INSTITUTO ARGENTINO DE NIVOLOGIA, GLACIOLOGIA Y CIENCIAS AMBIENTALES
Unidad Ejecutora - UE
New remains of Pleistocene megalonychid ground sloths (Xenarthra: Pilosa) from the intertropical Brazilian region
CARTELLE, C.; PUJOS, F.; DE IULIIS, G.
JOURNAL OF PALEONTOLOGY
PALEONTOLOGICAL SOC INC
Lugar: Lawrence; Año: 2016 vol. 90 p. 578 - 578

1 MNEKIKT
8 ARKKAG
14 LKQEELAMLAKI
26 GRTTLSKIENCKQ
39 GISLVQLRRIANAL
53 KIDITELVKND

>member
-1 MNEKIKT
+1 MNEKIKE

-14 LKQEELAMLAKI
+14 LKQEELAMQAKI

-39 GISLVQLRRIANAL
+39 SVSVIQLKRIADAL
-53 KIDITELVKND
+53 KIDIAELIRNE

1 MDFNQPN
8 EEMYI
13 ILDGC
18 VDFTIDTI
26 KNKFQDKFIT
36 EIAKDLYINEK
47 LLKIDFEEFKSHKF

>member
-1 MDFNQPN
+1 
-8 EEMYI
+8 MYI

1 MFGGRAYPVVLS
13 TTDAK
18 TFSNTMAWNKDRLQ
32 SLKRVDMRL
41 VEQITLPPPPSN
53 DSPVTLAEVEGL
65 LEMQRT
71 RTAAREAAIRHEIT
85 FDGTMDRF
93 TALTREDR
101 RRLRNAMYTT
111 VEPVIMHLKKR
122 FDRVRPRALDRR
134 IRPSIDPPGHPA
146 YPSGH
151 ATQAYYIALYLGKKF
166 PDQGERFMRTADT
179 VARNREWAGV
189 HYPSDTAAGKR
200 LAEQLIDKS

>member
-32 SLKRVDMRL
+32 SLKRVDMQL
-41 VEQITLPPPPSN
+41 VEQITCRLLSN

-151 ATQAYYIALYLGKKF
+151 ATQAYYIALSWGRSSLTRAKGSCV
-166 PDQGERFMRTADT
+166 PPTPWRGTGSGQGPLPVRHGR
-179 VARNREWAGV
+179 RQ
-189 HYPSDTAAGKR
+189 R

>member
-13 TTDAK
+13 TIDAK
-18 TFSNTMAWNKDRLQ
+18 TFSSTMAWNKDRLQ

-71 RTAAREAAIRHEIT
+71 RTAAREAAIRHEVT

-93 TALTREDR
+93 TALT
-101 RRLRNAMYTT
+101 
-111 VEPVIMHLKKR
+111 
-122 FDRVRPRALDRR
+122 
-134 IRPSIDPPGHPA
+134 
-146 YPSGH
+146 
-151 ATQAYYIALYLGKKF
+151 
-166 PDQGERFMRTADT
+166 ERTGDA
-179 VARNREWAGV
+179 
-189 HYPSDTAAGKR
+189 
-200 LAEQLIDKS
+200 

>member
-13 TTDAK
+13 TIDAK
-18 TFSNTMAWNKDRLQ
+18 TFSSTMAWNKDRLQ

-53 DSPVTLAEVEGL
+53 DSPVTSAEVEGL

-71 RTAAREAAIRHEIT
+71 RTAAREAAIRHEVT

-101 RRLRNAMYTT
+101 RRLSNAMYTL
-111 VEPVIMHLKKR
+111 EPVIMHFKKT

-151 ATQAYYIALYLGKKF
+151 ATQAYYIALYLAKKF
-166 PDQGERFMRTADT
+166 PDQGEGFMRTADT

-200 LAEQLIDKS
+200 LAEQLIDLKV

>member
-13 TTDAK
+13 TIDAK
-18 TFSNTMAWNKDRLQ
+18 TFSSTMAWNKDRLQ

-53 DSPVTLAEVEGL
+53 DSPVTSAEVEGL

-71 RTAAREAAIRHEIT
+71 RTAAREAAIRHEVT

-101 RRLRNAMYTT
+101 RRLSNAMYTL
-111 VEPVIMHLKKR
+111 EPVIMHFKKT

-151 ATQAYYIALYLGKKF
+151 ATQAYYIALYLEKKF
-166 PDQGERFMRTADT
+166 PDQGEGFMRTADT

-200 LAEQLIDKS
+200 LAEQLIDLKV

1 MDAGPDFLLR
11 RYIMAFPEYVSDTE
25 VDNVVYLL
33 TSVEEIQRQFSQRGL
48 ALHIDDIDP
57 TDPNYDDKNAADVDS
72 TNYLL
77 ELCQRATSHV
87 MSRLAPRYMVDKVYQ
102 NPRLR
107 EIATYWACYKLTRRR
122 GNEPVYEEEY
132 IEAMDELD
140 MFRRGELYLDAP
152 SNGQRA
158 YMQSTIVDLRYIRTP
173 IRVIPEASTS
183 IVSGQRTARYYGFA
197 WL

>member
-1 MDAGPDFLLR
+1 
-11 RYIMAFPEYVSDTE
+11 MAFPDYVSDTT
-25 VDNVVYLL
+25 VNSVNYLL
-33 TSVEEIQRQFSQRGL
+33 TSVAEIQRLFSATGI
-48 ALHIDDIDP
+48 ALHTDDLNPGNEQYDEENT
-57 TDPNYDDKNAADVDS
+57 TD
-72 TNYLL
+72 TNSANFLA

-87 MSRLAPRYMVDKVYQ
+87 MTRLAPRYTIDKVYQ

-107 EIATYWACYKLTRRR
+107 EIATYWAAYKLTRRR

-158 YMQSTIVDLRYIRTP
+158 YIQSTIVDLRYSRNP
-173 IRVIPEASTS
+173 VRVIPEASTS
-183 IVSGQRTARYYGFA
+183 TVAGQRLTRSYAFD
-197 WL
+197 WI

The Pleistocene fossil sloth Australonyx aquae De Iuliis, Cartelle, and Pujos, 2009(Mammalia, Xenarthra, Megalonychidae) was described from the intertropical region ofBrazil. However, its mandible was not known and only cursory descriptions of the ear ossicles were included. The mandible was subsequently recognized among the remains originally collected from the type locality, and belongs to the holotype individual. As a particularly important skeletal element for specific recognition, it requires description to complement our understanding of this species. The ossicles, usually poorly represented in the fossil record, require further description to allow differentiation from those of other sloths. Comparisons of the mandible and ossicles are conducted with homologous elements of the contemporaneous and sympatric Ahytherium aureum Cartelle, De Iuliis, and Pujos, 2008, the only other megalonychid sloth known from intertropical Brazil, and reinforce the distinction between these two species detailed in their initial descriptions. Comparisons with other sloths (e..g., Acratocnus, Megalonyx, Neocnus) also reveal differences with Au. aquae in such features as form and size of the caniniform tooth, angular process, and mandibular condyle. Differences among the malleus and incus of Au. aquae and several species of other sloth clades reveal clade level distinctions among Megatheriidae, Nothrotheriidae, and Megalonychidae. A well preserved skull from the Brazilian state of Rondônia is noted as probably belonging to Au. aquae. This skull cannot be assigned formally to this species because it is not deposited in a recognized institution, but it does extend considerably the known range of the species